Information regarding the discrimination against Americans with physical and mental disabilities in such areas as employment, public accommodations, and transportation. Protective Services provides protection for children who are at risk of, or are experiencing physical, sexual, or emotional abuse, or emotional or physical neglect. The NYS Justice Center ensures people with special needs are protected from abuse, neglect and mistreatment.
This Workbook is designed for youth and adults working with them to learn about disability disclosure. This workbook helps young people make informed decisions about whether or not to disclose their disability and understand how that decision may impact their education, employment, and social lives. Based on the premise that disclosure is a very personal decision, the Workbook helps young people think about and practice disclosing their disability. The workbook does not tell a young person what to do. Rather, it helps them make informed decisions about disclosing their disability, decisions that will affect their educational, employment, and social lives.
The Job Accommodation Network (JAN) provides free consulting services for individuals with physical or intellectual limitations that affect employment. Services include one-on-one consultation about job accommodation ideas, requesting and negotiating accommodations, and rights under the Americans with Disabilities Act (ADA) and related laws. Although JAN does not help individuals find employment, JAN does provide information for job seekers.
JAN provides information on: various disabilities, impairments, and conditions; accommodations and other ADA issues; and accommodation ideas by physical limitations.
New York State’s Abandoned Infant Protection Act allows a parent to abandon a newborn baby up to 30 days of age anonymously and without fear of prosecution -- if the baby is abandoned in a safe manner.
parent is not guilty of a crime if the infant is left with an appropriate person or in a suitable location and the parent promptly notifies an appropriate person of the infant’s location. A hospital, staffed police or fire station are examples of safe and suitable choices.
A person leaving an infant under this law is not required to give his or her name.
Click here to listen to an audio message about Abandoned Infant Protection Act .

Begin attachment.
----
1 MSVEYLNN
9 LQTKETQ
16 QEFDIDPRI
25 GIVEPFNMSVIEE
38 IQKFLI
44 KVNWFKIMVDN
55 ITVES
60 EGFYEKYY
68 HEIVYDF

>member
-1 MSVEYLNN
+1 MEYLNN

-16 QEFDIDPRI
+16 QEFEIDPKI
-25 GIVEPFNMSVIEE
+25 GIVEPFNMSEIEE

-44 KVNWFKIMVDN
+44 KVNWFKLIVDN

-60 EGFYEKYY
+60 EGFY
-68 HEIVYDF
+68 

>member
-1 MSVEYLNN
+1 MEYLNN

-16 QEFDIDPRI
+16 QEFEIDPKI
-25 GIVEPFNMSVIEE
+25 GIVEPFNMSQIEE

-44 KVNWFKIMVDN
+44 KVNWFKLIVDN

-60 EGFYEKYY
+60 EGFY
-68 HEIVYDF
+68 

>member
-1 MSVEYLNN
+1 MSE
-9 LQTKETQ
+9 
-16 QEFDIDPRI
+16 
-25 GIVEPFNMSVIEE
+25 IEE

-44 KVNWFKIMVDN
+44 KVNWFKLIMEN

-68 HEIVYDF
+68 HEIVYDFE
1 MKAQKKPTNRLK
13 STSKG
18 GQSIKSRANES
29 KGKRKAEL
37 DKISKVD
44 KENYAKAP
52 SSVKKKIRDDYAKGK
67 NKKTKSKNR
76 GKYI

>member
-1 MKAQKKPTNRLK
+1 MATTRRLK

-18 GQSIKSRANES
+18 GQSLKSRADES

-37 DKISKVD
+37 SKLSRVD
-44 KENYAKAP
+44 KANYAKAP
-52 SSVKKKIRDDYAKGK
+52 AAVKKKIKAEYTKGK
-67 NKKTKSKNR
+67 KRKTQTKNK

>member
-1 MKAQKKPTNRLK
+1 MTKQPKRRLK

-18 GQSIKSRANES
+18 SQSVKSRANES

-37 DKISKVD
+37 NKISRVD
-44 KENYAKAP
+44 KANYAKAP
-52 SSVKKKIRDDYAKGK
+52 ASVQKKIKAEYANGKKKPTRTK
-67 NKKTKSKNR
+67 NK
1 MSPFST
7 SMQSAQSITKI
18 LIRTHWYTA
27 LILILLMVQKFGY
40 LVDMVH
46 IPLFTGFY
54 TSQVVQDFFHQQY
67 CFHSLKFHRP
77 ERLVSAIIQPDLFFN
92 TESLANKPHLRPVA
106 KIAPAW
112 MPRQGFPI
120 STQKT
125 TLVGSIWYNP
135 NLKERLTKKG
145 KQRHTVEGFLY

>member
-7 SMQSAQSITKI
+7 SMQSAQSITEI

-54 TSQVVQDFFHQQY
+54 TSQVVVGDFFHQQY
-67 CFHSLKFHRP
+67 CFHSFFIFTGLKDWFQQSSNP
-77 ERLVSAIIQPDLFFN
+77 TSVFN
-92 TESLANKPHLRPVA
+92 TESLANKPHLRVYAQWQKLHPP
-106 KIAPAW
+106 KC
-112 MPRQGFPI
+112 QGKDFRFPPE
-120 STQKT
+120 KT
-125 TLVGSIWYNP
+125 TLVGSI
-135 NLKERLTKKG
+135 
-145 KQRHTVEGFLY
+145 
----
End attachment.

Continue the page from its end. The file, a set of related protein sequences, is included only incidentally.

Youth living in foster care have their cases heard in Family Court, a court which deals with issues of families, children, and youth. You, like many others, may have questions about Family Court, what to expect there, how to present yourself effectively and what the terms used there mean. This pamphlet was designed to help you understand Family Court. After you’ve read this pamphlet, you can talk to your caseworker or attorney regarding any questions you may have.
The ADA requires the Department of Justice to provide technical assistance to businesses, State and local governments, and individuals with rights or responsibilities under the law. The Department provides education and technical assistance through a variety of means to encourage voluntary compliance. Activities include providing direct technical assistance and guidance to the public through this ADA Website and the ADA Information Line, developing and disseminating technical assistance materials to the public, and undertaking outreach initiatives.
The Department of Justice operates a toll-free ADA Information Line to provide information and materials to the public about the requirements of the ADA. ADA Specialists, who assist callers in understanding how the ADA applies to their situation, are available on Monday, Tuesday, Wednesday, and Friday from 9:30 a.m. until 5:30 p.m. (Eastern Time) and on Thursday from 12:30 p.m. until 5:30 p.m. (Eastern Time). Calls are confidential. To get answers to technical questions, obtain general ADA information, order free ADA materials, or ask about filing a complaint, please call: 800-514-0301 (voice); 800-514-0383 (TTY)
Copies of the Department's ADA regulations, technical assistance publications, and some videos can be obtained on this website, by calling the ADA Information Line, or writing to the address listed below. Publications are available in standard print and alternate format. Some publications are available in foreign languages.
U.S. Department of Justice
Civil Rights Division
950 Pennsylvania Avenue, N.W.
Disability Rights Section - NYAV
Washington, D.C. 20530
The Arc has compiled a series of brief, two-page fact sheets for family members, advocates, professionals, media, researchers, policymakers and others that provide an overview of a specific topic related to intellectual disability. A wide variety of topics are covered, from the causes of intellectual disability to various types of syndromes to criminal justice/victimization issues.
This website was created to provide a "one-stop shop" for resources related to IDEA and its implementing regulations, released on August 3, 2006.
The Individuals with Disabilities Education Act (IDEA) is a law ensuring services to children with disabilities throughout the nation. IDEA governs how states and public agencies provide early intervention, special education and related services to more than 6.5 million eligible infants, toddlers, children and youth with disabilities.
Infants and toddlers with disabilities (birth-2) and their families receive early intervention services under IDEA Part C. Children and youth (ages 3-21) receive special education and related services under IDEA Part B.